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Emotional Support Animal Gimmick?
Over the past couple of years, there has been a significant increase in emotional support animal letter requests. With this surge of requests, some landlords question the legitimacy of tenants' condition and need resulting in denials and legal actions. Unfortunately for those who have legitimate mental and emotional conditions, which are or would benefit from an emotional support animal, they are put in unnecessarily distress, heightening their mental and or emotional symptoms.
For instance, I have had many clients in the past that have been very emotionally distraught during their assessment, having crying spells, some genuinely devastated even to think that their pet might not be accepted. In some cases, the properties might accept a pet, but there is a 25lb limit. And, for some pet owners, this is a significant problem, as their pet/ESA may be over the 25lb limit, like a German Shepard. Some would say the solution is to get a smaller dog, but what many fail to realize is that like take the case example of the German Shepard dog, he is considered a part of the family, that's brought his owner comfort for years; being in-tuned and responding to his owner's feelings, helping alleviate distressful mental and emotional symptoms.
Some people that seek an ESA letter may already have a pet that they have owned for years that might be providing them with some mental and/or emotional symptom alleviation, but never knew or perhaps didn't need an assessment and letter to support their need of such a pet to be accepted in their dwelling that do not permit or have restrictions on pets. And then there some the get a pet after being assessed and diagnosed with a mental and/or emotional diagnosis recognizing the potential of having a pet can have on their well-being, though studies have conflicting findings some report there is no conclusive support that pets do in fact help with mental or emotional distress, and at the same token many cannot disprove it either. The benefits of an animal having on a person's mental or emotional well-being varies (case by case).
There are definitely different types of supportive pets that provide different levels of alleviation and help to their owners; in fact, they have different titles, though some are used interchangeably, like services dog, animal assistant, and ESA. The significant difference is that some of these are actually trained more than others to perform actual actions on behalf of their owner, given certain limitations, like assist with walking, getting things, turning on and off things, provide a certain level of protection for safety and comfort, etc. The benefits of these "pets" and what they offer is subjective, as they are personal and unique relationship.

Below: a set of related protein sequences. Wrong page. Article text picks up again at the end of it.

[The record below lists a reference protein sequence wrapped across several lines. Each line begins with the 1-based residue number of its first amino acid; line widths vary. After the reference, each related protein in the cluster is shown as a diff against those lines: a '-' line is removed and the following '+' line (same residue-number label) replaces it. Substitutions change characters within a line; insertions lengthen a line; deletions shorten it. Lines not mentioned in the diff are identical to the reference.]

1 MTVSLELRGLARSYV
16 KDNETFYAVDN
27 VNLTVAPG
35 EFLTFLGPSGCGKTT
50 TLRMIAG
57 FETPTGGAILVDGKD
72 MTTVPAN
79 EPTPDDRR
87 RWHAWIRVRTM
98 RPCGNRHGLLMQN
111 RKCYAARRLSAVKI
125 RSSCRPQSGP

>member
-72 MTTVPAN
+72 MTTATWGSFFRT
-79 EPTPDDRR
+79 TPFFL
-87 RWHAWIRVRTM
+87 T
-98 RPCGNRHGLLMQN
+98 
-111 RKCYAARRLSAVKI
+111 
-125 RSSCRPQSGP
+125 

Many may argue, of course, pet owners love their pet/s and feel they are like family, but that does not, therefore, mean they are qualified to be recognized as an ESA, and I would say that is true. When assessments are conducted, first and foremost the professional is assessing for mental and emotional symptoms to determine if the client meets the requirements of a mental health diagnosis, as well as further assessments into the clients' relationships (family and social), work, traumas, attachments, etc. providing another layer of understanding about their needs and coping abilities, challenges and strategies, support, and resources, etc. Lastly given the intention is to determine if the clients meet the requirements to obtain an ESA letter, the professional would explore the clients' relationship with his or her pet (for those that already have one) to determine if the pet provides an alleviation of mental and or emotional symptoms, as evident when asking, for instance, circular causality questions (cause and effect and supportive correlational incidents across the lifetime of their relationship with the pet).
With all this said, I hope you can see why selecting the right professional to conduct your assessment and write your letter is critical because an acceptable letter should go beyond the typical templates you will easily find in google that many companies are using, however, you would be taking the risk of being denied when choosing a company that does a brief assessment and gives you a generic letter that does not provide the landlord enough insight to conclude that you legitimately need your pet to cope and "survive," meeting the FHA definition and avoiding being denied by the landlord.
The following link provides several great ESA FAQs for you to review.
If interested in determining if you prequalify for a mental and emotional assessment to determine if meet HUD ESA Letter requirements contact me today at 888-995-3676 or email@example.com.
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